Thetraveljunkie.org – We love visiting different spots in Japan and especially those that we haven’t been to before, it always makes us think that travel changes you and how you see the world. It helps you thing big. Hirosaki Park in Aomori is home to around 2600 cherry trees comprised of 52 different species, including the massive Yoshino cherry trees, more than 100 years old and remarkably beautiful when covered in their countless blossoms. In addition to the blossoming Nishibori cherry trees whose branches hang down lazily brushing the surface of the moat and the tunel of cherry blossoms, flowers can be seen blooming in full force all thoughout the park.

Highlights abound, including the view of cherry blossoms and Mount Iwaki from the castle tower, the cherry blossoms reflecting off of the surface of the Nishibori moat, and the weeping cherry trees in the Honmaru area of the castle that ShikoMunakata christened Otakizakura, or waterfall cherry trees. Peak Bloom: Late April to early May.

If there’s one thing that we love more than traveling, it certainly has to be a new smartphone. During our trip in Tohoku, we took our Samsung Galaxy S7 with us. We already made some photos and videos about our experience for our Instagram channel but today we thought it was time to show you photos from the trip. They were all taken with the Samsung Galaxy S7. In Hirosaki Park we did not stop taking photos of the landscape, and it was great to be able to change our camera app in pro and automatic as we pleased.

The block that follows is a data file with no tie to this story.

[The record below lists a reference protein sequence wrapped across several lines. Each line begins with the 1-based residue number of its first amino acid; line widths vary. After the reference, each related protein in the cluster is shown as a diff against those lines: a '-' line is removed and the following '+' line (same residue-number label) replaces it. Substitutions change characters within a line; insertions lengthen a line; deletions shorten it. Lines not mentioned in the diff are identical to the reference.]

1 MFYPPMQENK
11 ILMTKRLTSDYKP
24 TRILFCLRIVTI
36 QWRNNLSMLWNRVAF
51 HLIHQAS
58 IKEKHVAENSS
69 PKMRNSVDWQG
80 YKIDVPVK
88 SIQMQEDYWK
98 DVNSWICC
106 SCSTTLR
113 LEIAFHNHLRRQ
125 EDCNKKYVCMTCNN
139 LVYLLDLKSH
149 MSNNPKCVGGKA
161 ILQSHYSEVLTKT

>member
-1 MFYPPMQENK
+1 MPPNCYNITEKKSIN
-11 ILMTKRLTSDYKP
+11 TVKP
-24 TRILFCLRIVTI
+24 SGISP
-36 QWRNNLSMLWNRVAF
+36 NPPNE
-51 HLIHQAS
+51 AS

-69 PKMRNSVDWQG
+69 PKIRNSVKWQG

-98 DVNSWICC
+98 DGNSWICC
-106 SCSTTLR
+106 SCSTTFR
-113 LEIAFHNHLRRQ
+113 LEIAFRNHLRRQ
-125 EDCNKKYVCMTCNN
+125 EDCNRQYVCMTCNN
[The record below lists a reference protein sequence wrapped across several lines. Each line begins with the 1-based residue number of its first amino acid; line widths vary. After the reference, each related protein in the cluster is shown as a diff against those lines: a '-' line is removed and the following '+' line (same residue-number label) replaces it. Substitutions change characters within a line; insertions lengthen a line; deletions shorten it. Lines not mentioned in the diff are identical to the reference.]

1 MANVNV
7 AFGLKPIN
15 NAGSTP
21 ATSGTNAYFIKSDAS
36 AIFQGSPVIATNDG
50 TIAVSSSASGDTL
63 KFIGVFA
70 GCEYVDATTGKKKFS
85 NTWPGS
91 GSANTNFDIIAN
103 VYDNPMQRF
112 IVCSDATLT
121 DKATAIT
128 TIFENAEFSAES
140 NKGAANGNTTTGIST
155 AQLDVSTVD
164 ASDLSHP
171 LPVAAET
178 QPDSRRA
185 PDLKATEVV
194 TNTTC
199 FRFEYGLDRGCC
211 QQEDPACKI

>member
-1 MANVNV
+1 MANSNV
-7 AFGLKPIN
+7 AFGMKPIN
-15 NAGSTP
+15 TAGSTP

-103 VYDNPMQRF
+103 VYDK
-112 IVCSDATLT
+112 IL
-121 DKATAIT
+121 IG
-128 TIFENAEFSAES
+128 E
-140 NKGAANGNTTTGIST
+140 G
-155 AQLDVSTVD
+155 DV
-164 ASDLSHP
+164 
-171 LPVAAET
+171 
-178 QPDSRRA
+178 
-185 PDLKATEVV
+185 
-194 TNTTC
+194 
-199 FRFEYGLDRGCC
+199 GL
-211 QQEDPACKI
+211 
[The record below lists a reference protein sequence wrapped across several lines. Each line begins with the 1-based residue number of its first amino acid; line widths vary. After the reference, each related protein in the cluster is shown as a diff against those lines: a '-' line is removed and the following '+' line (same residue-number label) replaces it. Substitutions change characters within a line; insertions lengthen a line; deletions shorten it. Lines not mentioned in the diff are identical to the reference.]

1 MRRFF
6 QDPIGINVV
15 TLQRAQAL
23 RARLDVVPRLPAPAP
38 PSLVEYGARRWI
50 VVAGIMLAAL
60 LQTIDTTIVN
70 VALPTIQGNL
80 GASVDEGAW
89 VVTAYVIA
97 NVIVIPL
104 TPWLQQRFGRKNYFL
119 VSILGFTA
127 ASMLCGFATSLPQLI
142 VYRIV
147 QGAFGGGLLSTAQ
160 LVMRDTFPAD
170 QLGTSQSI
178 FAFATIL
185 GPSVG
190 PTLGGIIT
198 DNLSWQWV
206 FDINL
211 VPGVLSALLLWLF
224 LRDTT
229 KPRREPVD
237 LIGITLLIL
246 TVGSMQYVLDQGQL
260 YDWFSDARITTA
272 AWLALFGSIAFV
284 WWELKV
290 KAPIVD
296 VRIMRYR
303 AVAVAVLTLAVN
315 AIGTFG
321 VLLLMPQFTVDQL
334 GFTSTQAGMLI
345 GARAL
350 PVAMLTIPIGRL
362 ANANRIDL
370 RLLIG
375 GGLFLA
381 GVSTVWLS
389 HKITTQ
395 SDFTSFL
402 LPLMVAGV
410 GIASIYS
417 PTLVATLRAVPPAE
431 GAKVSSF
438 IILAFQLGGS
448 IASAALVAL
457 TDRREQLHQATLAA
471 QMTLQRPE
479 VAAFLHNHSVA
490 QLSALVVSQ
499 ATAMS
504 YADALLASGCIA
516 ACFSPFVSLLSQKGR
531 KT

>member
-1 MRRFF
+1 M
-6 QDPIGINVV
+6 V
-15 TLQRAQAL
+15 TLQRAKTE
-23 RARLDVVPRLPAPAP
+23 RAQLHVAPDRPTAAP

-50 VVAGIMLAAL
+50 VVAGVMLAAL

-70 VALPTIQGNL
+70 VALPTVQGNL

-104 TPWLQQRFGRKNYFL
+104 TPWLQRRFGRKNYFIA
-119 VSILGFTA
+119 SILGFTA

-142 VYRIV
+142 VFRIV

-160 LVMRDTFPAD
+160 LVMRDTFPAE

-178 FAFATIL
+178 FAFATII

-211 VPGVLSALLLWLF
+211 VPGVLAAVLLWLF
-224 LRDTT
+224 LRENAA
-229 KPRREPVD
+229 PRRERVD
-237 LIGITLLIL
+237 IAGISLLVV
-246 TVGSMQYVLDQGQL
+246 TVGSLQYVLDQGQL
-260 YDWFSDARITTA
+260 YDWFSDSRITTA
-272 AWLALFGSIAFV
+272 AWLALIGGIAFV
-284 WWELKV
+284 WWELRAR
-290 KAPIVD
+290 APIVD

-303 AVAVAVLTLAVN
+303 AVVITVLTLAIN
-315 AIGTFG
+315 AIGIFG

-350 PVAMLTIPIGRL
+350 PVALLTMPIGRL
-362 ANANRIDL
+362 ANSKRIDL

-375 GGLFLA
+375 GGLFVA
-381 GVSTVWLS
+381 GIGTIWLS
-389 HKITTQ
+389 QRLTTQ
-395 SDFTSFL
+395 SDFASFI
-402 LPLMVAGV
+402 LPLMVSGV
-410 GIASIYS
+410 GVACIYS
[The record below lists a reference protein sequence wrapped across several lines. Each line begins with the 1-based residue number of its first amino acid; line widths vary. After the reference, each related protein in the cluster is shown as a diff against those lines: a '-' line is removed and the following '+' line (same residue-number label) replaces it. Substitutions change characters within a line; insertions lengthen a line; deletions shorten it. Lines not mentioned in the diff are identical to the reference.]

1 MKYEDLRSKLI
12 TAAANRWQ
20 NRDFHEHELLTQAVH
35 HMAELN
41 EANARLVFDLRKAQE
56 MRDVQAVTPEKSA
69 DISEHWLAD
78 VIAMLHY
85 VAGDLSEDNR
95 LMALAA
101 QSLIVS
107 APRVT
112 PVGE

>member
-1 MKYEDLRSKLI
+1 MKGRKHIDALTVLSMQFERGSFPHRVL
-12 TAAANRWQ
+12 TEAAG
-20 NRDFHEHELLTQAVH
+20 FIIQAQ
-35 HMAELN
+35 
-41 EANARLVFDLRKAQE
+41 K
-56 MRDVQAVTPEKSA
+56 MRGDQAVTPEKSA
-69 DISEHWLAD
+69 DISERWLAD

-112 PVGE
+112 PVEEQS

I mostly left the camera app in pro and automatic and was hugely impressed by the results, especially the speed of the autofocus like a DSLR camera, blessing DualPixel technology. There is a full manual mode for those who want it, which records three seconds of video before each photo, and a mode for taking photos of flowers.

The truth is that we are not going to miss our Samsung much in our next trip. We’re already on the Samsung Galaxy S7 team!

For more details, visit www.samsung.com.

A big thank you Japan National Tourism Organization, ANA, and my readers for following and supporting me on this journey!

And now the question is, where shall we go next?


Happy Sustainable Travels!

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